Why did I write this book?
It seems to me that a lot of money is wasted in projects that are not well concluded and
inadequately handed over to production. Mistakes during the whole project are causing
this. Lack of project methodologies, under trained associates and “hidden agendas” are
other typical factors. To give an analogy, an airplane flight doesn’t just end for all those
on board with the landing. Some of the staff will have additional tasks and duties while
others just leave the plane. This has to be kept in mind.
Project money is not monopoly money either. It’s not your own money, but you have to
treat it as if you have been working for it very hard.
It’s not my intention to give you clear instructions on how to avoid these and other
issues. So this is neither a cook book nor a clear working guide to follow, except
perhaps the included checklists and form examples. My intention is to show some
situations every project is at some time faced with and some ideas on how to avoid
I’m well aware that there is no perfect project closure phase. Several circumstances,
like shift of scope, staff rotation in the project or in the line management organization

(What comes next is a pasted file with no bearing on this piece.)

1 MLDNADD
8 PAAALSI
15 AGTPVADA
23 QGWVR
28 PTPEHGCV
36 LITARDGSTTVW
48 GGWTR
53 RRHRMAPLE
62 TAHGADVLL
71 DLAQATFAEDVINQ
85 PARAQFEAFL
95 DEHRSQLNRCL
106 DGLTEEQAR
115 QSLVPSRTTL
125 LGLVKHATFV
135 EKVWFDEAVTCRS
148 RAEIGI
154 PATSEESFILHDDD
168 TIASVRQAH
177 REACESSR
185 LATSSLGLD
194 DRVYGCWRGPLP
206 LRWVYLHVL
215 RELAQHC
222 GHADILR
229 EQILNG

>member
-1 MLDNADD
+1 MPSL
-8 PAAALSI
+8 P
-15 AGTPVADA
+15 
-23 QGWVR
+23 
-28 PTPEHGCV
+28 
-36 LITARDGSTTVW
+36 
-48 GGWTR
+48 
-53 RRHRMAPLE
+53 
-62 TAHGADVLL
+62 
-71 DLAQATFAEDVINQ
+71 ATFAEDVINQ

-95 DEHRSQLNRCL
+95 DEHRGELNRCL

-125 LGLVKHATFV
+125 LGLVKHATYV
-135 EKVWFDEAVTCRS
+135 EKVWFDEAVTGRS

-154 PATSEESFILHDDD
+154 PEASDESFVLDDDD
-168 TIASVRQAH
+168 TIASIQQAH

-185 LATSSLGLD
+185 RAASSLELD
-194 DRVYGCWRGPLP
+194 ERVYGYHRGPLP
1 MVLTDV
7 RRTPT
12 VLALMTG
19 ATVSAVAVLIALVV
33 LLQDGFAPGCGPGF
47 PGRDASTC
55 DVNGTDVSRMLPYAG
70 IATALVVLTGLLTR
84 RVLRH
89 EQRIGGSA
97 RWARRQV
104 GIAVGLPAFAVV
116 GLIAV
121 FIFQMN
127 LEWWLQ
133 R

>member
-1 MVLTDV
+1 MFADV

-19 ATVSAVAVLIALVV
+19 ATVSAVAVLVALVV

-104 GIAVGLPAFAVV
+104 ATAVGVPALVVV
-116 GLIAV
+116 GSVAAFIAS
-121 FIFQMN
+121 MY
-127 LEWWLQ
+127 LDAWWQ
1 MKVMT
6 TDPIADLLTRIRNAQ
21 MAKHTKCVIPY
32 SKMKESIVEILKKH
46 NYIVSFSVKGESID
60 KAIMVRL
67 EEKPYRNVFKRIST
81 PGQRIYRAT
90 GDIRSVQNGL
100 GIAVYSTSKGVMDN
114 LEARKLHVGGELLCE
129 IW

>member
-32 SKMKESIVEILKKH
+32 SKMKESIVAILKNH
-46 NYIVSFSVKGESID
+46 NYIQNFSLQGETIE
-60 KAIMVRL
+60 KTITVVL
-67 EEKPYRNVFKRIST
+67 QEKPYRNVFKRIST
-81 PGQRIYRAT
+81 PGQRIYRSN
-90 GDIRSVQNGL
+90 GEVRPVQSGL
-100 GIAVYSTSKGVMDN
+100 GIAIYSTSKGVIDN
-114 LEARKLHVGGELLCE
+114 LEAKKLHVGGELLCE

etc., can lead to a bad result in project closure, and which eventually cause problems in
production. My belief is that an ambitious project manager should try to excel at each
task in project management, each time this task has to be performed. So the motto is
“Keep on trying!” or “Get a higher level of maturity”. You should follow the “principle of
structure”, as one can see on page 66.
You might or might not have a clear project management methodology (e.g. CSC
Catalyst, RUP, PRINCE I, II or some other) in your company to follow already. The bad
news is that even if you have one, this is no guarantee that you will not be faced with
one of these phenomena early or later in your career. Almost all project management
methodologies foresee actions to close a project in one way or another. For sure you
will not pay to much attention to these tasks in the launch phase of the project.
Purpose and scope
You might then say “Another thing to care about during the hectic times”. Well this
statement is true for the first project where you try to implement positive extracts of this
book, but hopefully your next one will be easier.
In all following projects closure issues can become daily business for you.
Organizations are very limited in their ability to learn, but you can. If you are a
trained/certified project manager handling this task better increases your excellence and
your reputation. But being certified does not mean that you yourself are a good project
manager. Being certified assures that your project manager back pack has been initially
filled with the essential knowledge in that area.
“Dreamland Corporation” is a chapter of fantasy, describing what I would expect in a
perfect environment. It just describes my expectations and not what the consequences
would be if I would get what I was wishing for. So I have just described the layer that I’d
be acting in.
Golden rules can be printed and pinned on your office wall. Golden rules are also
“golden questions” you should ask yourself from time to time.